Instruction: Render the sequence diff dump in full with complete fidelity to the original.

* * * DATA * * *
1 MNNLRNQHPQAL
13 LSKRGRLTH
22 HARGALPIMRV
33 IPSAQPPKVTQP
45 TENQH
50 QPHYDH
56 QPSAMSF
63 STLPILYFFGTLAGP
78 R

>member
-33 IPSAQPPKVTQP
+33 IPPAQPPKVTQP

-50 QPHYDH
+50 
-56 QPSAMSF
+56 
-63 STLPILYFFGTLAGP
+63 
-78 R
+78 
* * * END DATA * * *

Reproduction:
1 MNNLRNQHPQAL
13 LSKRGRLTH
22 HARGALPIMRV
33 IPSAQPPKVTQP
45 TENQH
50 QPHYDH
56 QPSAMSF
63 STLPILYFFGTLAGP
78 R

>member
-33 IPSAQPPKVTQP
+33 IPPAQPPKVTQP

-50 QPHYDH
+50 
-56 QPSAMSF
+56 
-63 STLPILYFFGTLAGP
+63 
-78 R
+78 